6 Ways To Inject New Ways Of Thinking Into Your Business

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There are some who say that it is time to "think outside of the box." There are some who say that there is no box. There are are some who are quick to generate new ideas. There are some who are dying to know how those people are so quick to come up with new ideas.

In the interest of helping those who are trying to figure out new ways to think differently, here are six ways to generate new ways of thinking. The main concept behind all of these (even if they are channels you are already using/aware of) is to use/think differently when engaged with them. Basically, go against your normal habits. If all you do is watch a particular news program, try to pay more attention to something you would normally not have. If you’re used to reading a particular magazine, read an article that you would normally have skipped over.

6 Ways You Can Use Media To Generate New Ways Of Thinking:

  1. Follow This Week In Tech (TWIT) – Leo Laporte does a great job of keeping a live 24-hour stream going over at TWIT Live. While you’re on a lunch a break or floating around on a Sunday morning, just soaking in his thoughts, guests and ideas should give you tons of new ways to think about how your business can use technology to be that much more efficient. Chris Pirillo also does a lot of this (in fact, just this past week, he was streaming the full Gnomedex conference online – tons of great speakers and learning opportunities).
  2. Bill Moyers JournalBill Moyers brings together a very high-brow list of thinkers and provocateurs. What you wind up with is some very deep and heavy conversations about the state of the nation. It is not light and it is rarely fun, but it is always fascinating. The pace is very different from other types of news/interview shows, and these in-depth discussions (which can be about anything from healthcare reform to the state of the English language) can be a great spark for how your own business can be shaped or changed.
  3. Howard Stern – It’s not because of the porn stars or crudeness, that Stern makes this list, but rather his own, personal skill-set. Every day, for close to five hours, this guy is "on" (whether you like him or not). He has an amazing ability to pull stories out of people and he is very quick on his feet. Spend some time focusing on how he brings it all together (the line of questioning, show flow and sheer mass amount of content). It’s quite fascinating.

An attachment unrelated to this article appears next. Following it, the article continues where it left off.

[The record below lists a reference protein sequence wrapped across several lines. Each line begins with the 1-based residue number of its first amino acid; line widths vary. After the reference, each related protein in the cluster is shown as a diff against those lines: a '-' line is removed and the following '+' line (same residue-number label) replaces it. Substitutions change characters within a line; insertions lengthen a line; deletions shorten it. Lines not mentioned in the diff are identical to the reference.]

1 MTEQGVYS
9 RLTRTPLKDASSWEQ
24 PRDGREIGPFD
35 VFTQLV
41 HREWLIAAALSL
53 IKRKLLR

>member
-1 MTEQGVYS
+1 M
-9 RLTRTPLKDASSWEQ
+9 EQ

4. Magazines – If you’re reading this, you are probably already neck-deep into magazines like Wired, Fast Company and Technology Review. The trick is to take the latest issue and do two things differently. One, read the issues cover-to-cover. This includes editorial, ads, small bits and the longer features. Some of the greatest ideas are those that are taken from another (very different) industry and applied to your own. Two, if you’re not able to read the magazines cover-to-cover, read (at least) two full-length features that you would have normally skipped over. The general idea here is to get you out of your regular pattern, while at the same time having it still be somewhat relevant and connected to your personal tastes.
  5. Read fiction – Full disclosure: I can’t remember the last time I read a paperback novel. Most of my reading is either online news, magazines or business books. While at my publisher’s a month ago in New York City I ran into Michael Connelly (the bestselling fiction author). At that moment, I went out and bought a couple of his books. Whether it was a turn of a phrase or stepping back to understand how he constructs both his characters and his stories, it led me to some interesting thoughts about how we pitch (and win) business at Twist Image. It could be a classic novel for you or a thriller. Whatever the case, make some time to read some good fiction.
  6. TED – Most of the time when we mention the TED Conference, it is presentations from speakers that will either make you a better businessperson or help you get better at making presentations. The real truth behind the power of TED is that the conference exposes you to how many different people from many different walks of life think, act and improve. Just like some of the other pointers here, hop over to the TED website and watch a presentation (or two) from a scientist, environmentalist, artists, etc…